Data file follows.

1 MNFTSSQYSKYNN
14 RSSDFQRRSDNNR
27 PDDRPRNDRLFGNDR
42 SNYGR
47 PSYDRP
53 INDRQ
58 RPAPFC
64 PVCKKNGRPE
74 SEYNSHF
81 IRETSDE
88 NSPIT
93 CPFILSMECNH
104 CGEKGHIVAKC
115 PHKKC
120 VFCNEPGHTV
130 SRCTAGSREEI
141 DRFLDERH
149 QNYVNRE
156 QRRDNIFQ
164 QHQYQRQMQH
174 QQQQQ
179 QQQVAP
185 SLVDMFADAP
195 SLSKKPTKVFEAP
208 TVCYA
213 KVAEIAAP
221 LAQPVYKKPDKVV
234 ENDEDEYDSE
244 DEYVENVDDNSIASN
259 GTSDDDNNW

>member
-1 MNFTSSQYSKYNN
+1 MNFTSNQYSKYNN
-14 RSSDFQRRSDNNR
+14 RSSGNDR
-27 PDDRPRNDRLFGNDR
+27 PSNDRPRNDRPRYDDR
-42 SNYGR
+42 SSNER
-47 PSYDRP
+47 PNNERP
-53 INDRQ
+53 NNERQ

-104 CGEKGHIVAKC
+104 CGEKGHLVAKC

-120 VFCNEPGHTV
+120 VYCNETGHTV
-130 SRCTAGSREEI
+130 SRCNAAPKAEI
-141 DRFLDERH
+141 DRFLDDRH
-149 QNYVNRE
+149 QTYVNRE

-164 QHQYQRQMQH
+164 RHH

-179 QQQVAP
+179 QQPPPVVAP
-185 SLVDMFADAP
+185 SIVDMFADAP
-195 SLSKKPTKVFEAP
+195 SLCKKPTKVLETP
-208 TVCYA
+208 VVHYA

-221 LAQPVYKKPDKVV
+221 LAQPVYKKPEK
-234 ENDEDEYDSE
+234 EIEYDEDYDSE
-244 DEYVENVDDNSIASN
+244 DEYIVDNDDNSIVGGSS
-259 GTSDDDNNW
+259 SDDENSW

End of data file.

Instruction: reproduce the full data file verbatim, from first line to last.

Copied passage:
1 MNFTSSQYSKYNN
14 RSSDFQRRSDNNR
27 PDDRPRNDRLFGNDR
42 SNYGR
47 PSYDRP
53 INDRQ
58 RPAPFC
64 PVCKKNGRPE
74 SEYNSHF
81 IRETSDE
88 NSPIT
93 CPFILSMECNH
104 CGEKGHIVAKC
115 PHKKC
120 VFCNEPGHTV
130 SRCTAGSREEI
141 DRFLDERH
149 QNYVNRE
156 QRRDNIFQ
164 QHQYQRQMQH
174 QQQQQ
179 QQQVAP
185 SLVDMFADAP
195 SLSKKPTKVFEAP
208 TVCYA
213 KVAEIAAP
221 LAQPVYKKPDKVV
234 ENDEDEYDSE
244 DEYVENVDDNSIASN
259 GTSDDDNNW

>member
-1 MNFTSSQYSKYNN
+1 MNFTSNQYSKYNN
-14 RSSDFQRRSDNNR
+14 RSSGNDR
-27 PDDRPRNDRLFGNDR
+27 PSNDRPRNDRPRYDDR
-42 SNYGR
+42 SSNER
-47 PSYDRP
+47 PNNERP
-53 INDRQ
+53 NNERQ

-104 CGEKGHIVAKC
+104 CGEKGHLVAKC

-120 VFCNEPGHTV
+120 VYCNETGHTV
-130 SRCTAGSREEI
+130 SRCNAAPKAEI
-141 DRFLDERH
+141 DRFLDDRH
-149 QNYVNRE
+149 QTYVNRE

-164 QHQYQRQMQH
+164 RHH

-179 QQQVAP
+179 QQPPPVVAP
-185 SLVDMFADAP
+185 SIVDMFADAP
-195 SLSKKPTKVFEAP
+195 SLCKKPTKVLETP
-208 TVCYA
+208 VVHYA

-221 LAQPVYKKPDKVV
+221 LAQPVYKKPEK
-234 ENDEDEYDSE
+234 EIEYDEDYDSE
-244 DEYVENVDDNSIASN
+244 DEYIVDNDDNSIVGGSS
-259 GTSDDDNNW
+259 SDDENSW